A round-sided electrum goblet, the lower part is
decorated with typical Greek ornament and the upper part is covered with images arranged in a circle
and representing a certain consecutive narration. There are seven figures of male - Scythians on the
goblet, six of them are arranged in three pairs and one of them, stringing a bow, is placed separately.
His special position makes him the central figure. He has another bow, fastened on his belt. As far as
the Scythian armament usually consisted of one bow, the question is what is the function of the
second one? The picture of the Kul-Oba vessel was given in the majority of schooltexts on ancient
history, published in the 50-60s with the inscription " scenes from the Scythian life ". The scene of " a
tooth extraction " always attracted special attention. An attemt was even made to explain this scene
from the scientific point of view. A lower jaw of a noble Scythian, aged 30-35, buried in the Kul-Oba
burial, is preserved. Results of the inflammation due to the injury of two teeth and a partially
nonerupted premolar are clearly seen. According to Professor D.G.Rokhlin, a well-known
roentgenologist and pathologist, those teeth must hurt badly. True, D.G.Rokhlin mentioned that the
pain was in the right side of the jaw and on the picture the left side " is treated ". But it was explained
by the artists's fantasy and the historians of Scythia considered this story to be possible and even tried
to find some biographical episodes of the buried man's life in the whole scene.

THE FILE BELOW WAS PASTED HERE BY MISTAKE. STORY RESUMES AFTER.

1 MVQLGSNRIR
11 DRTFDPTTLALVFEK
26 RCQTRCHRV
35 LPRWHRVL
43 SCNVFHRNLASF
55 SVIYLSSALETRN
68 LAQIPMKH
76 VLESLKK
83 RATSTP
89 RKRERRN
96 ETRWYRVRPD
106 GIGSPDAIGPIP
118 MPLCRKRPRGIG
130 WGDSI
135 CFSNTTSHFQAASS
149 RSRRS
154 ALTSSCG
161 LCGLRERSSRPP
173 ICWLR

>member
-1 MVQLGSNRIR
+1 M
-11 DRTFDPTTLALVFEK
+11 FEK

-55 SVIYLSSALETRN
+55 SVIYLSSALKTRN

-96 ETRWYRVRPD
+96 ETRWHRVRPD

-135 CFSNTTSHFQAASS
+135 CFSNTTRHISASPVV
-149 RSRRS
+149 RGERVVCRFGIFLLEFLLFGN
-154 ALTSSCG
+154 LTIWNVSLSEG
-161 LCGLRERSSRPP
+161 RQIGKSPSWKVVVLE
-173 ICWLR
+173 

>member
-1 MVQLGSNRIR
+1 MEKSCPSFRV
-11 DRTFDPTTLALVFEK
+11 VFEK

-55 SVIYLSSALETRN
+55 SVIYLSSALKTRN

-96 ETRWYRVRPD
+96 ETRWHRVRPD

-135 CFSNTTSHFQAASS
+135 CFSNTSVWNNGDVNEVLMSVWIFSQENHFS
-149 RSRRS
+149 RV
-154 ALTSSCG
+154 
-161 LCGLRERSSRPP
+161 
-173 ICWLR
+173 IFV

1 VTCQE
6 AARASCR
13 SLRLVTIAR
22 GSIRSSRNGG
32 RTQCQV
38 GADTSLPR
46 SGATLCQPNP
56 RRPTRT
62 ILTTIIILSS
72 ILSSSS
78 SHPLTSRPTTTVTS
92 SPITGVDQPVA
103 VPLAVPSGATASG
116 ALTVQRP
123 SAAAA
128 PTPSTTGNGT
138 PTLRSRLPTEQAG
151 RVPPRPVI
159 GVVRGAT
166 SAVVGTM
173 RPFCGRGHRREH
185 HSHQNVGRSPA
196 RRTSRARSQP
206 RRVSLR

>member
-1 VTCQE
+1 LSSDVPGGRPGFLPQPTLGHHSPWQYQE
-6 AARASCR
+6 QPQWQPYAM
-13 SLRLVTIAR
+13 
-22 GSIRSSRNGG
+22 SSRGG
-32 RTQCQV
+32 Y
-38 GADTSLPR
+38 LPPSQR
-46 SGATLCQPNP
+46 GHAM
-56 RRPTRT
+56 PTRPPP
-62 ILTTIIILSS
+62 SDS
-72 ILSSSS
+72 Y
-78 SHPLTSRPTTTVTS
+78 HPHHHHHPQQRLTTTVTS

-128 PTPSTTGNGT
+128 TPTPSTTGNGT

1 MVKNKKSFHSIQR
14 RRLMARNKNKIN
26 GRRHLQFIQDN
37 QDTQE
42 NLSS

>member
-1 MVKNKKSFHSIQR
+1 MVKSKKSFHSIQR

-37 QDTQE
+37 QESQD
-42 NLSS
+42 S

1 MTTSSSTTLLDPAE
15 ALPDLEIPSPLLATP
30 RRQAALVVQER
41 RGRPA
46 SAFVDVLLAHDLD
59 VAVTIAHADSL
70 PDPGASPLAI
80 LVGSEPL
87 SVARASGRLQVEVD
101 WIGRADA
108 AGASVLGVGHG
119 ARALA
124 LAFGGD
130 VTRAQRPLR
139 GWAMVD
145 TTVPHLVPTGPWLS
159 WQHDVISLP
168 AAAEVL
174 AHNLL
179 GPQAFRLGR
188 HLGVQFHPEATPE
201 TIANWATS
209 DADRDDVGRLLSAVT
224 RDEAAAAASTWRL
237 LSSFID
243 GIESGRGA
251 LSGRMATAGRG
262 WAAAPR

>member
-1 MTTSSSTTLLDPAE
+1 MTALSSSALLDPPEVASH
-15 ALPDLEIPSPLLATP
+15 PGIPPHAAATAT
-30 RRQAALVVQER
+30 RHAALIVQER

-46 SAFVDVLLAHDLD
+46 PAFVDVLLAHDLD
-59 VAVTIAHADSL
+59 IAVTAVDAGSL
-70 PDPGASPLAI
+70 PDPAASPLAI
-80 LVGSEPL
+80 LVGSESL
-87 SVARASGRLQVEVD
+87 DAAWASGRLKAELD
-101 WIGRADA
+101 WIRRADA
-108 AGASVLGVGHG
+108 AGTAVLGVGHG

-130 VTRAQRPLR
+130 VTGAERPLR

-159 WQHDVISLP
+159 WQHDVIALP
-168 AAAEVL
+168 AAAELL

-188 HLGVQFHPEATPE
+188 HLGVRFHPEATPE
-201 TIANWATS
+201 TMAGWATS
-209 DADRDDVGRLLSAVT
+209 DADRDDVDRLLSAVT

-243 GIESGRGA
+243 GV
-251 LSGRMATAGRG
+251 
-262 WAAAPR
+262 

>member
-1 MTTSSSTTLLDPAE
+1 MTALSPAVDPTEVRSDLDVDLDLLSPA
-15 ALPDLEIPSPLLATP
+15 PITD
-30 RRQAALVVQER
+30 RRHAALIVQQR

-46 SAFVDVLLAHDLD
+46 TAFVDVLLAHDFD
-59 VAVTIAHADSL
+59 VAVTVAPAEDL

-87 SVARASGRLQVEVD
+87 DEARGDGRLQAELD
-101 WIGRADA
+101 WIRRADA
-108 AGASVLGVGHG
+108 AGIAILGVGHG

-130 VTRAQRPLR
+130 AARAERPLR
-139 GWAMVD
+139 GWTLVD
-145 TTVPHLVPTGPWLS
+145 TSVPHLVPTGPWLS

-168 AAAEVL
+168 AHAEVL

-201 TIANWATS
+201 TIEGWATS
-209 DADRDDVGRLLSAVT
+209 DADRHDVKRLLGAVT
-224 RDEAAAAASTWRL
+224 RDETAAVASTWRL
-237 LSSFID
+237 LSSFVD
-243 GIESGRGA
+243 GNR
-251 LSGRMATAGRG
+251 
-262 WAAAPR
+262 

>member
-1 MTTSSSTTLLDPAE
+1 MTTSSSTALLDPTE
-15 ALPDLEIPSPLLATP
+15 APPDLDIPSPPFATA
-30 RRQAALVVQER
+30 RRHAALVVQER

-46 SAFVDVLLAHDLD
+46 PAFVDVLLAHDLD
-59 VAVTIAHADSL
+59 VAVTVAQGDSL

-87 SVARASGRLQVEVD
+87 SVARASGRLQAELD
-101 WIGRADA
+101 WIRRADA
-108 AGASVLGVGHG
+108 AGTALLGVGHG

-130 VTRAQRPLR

In 1970 Professor D.S.Raevsky, a well-known Moscow scythologist, the author of some
books on the Scythian mythology, suggested quite a new interpretation of the subject on the Kul-Oba
vessel. He had thoroughly studied different variants of the Scythian genealogical legend, preserved
fragmentary in Greek and Latin texts. The following key subject of a legend of the Scythians origin
was formed on the basis of those variants. There is always the first ancestor , usually, a tsar, in the
mythology of every people. Targitai, born in wedlock of the Heaven s and the Earth ( a typical
mythologeme for all the Indoeuropian peoples) was the first Scythian ancestor. He had three sons : (a
popular subject too, drifted in the fairy-tales) : Kolaksai, Lipoksai and Arpoksai.
Not going into details,
described in D.S.Raevsky's books and articles, let's turn to the most important.
When he had felt his
old age and thinking about a successor, Targitai laid down a condition before his sons : the one who
strings his bow and puts on his tsar chain-mail belt, would ascend the throne.
The older son began to
string the bow but it broke away and stroke his jaw ; the unruly
bow injuried the second son's shin and
only the youngest son could fulfil the task and became a tsar.